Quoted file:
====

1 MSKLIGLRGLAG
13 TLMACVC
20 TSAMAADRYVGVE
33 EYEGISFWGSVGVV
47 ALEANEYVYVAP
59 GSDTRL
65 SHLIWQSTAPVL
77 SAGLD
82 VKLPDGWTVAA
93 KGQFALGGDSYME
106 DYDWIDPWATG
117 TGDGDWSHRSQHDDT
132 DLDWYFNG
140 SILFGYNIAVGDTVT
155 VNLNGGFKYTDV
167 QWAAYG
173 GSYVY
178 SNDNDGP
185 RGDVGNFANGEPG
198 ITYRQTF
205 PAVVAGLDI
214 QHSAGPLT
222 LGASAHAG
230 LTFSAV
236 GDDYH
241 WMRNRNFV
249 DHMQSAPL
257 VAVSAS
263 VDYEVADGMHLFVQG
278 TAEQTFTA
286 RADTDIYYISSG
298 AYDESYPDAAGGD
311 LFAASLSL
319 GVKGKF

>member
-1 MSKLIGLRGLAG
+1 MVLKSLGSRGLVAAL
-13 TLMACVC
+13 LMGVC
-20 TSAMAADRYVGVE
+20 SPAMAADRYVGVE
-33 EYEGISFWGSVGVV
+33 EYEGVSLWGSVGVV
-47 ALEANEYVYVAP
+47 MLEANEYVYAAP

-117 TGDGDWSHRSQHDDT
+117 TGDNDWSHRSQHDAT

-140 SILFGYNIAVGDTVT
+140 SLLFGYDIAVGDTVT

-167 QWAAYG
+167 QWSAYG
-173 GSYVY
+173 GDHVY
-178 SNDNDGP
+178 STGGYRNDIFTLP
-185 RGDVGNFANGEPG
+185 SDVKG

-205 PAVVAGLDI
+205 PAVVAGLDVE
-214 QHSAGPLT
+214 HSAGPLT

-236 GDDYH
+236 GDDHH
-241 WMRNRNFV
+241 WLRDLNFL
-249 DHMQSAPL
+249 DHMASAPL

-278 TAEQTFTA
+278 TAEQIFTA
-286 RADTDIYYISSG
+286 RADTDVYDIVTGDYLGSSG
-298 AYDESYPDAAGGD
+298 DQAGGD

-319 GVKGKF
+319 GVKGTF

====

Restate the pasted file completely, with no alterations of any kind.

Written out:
1 MSKLIGLRGLAG
13 TLMACVC
20 TSAMAADRYVGVE
33 EYEGISFWGSVGVV
47 ALEANEYVYVAP
59 GSDTRL
65 SHLIWQSTAPVL
77 SAGLD
82 VKLPDGWTVAA
93 KGQFALGGDSYME
106 DYDWIDPWATG
117 TGDGDWSHRSQHDDT
132 DLDWYFNG
140 SILFGYNIAVGDTVT
155 VNLNGGFKYTDV
167 QWAAYG
173 GSYVY
178 SNDNDGP
185 RGDVGNFANGEPG
198 ITYRQTF
205 PAVVAGLDI
214 QHSAGPLT
222 LGASAHAG
230 LTFSAV
236 GDDYH
241 WMRNRNFV
249 DHMQSAPL
257 VAVSAS
263 VDYEVADGMHLFVQG
278 TAEQTFTA
286 RADTDIYYISSG
298 AYDESYPDAAGGD
311 LFAASLSL
319 GVKGKF

>member
-1 MSKLIGLRGLAG
+1 MVLKSLGSRGLVAAL
-13 TLMACVC
+13 LMGVC
-20 TSAMAADRYVGVE
+20 SPAMAADRYVGVE
-33 EYEGISFWGSVGVV
+33 EYEGVSLWGSVGVV
-47 ALEANEYVYVAP
+47 MLEANEYVYAAP

-117 TGDGDWSHRSQHDDT
+117 TGDNDWSHRSQHDAT

-140 SILFGYNIAVGDTVT
+140 SLLFGYDIAVGDTVT

-167 QWAAYG
+167 QWSAYG
-173 GSYVY
+173 GDHVY
-178 SNDNDGP
+178 STGGYRNDIFTLP
-185 RGDVGNFANGEPG
+185 SDVKG

-205 PAVVAGLDI
+205 PAVVAGLDVE
-214 QHSAGPLT
+214 HSAGPLT

-236 GDDYH
+236 GDDHH
-241 WMRNRNFV
+241 WLRDLNFL
-249 DHMQSAPL
+249 DHMASAPL

-278 TAEQTFTA
+278 TAEQIFTA
-286 RADTDIYYISSG
+286 RADTDVYDIVTGDYLGSSG
-298 AYDESYPDAAGGD
+298 DQAGGD

-319 GVKGKF
+319 GVKGTF